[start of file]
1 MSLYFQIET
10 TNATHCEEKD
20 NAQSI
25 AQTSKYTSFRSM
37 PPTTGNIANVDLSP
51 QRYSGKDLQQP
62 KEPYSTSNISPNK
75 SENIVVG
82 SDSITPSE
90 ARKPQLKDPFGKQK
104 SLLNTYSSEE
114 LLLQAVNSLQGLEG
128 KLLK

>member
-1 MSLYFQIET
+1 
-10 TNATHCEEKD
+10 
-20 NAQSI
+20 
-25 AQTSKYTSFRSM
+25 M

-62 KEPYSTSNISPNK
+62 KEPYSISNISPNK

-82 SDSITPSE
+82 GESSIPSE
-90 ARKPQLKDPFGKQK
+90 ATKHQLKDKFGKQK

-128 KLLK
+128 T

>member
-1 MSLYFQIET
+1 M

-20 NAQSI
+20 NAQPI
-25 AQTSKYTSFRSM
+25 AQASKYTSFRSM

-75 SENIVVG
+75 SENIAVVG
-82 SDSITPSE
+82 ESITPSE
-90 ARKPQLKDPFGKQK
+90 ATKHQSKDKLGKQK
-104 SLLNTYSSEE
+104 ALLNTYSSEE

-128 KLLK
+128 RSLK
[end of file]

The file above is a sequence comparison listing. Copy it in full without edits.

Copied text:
1 MSLYFQIET
10 TNATHCEEKD
20 NAQSI
25 AQTSKYTSFRSM
37 PPTTGNIANVDLSP
51 QRYSGKDLQQP
62 KEPYSTSNISPNK
75 SENIVVG
82 SDSITPSE
90 ARKPQLKDPFGKQK
104 SLLNTYSSEE
114 LLLQAVNSLQGLEG
128 KLLK

>member
-1 MSLYFQIET
+1 
-10 TNATHCEEKD
+10 
-20 NAQSI
+20 
-25 AQTSKYTSFRSM
+25 M

-62 KEPYSTSNISPNK
+62 KEPYSISNISPNK

-82 SDSITPSE
+82 GESSIPSE
-90 ARKPQLKDPFGKQK
+90 ATKHQLKDKFGKQK

-128 KLLK
+128 T

>member
-1 MSLYFQIET
+1 M

-20 NAQSI
+20 NAQPI
-25 AQTSKYTSFRSM
+25 AQASKYTSFRSM

-75 SENIVVG
+75 SENIAVVG
-82 SDSITPSE
+82 ESITPSE
-90 ARKPQLKDPFGKQK
+90 ATKHQSKDKLGKQK
-104 SLLNTYSSEE
+104 ALLNTYSSEE

-128 KLLK
+128 RSLK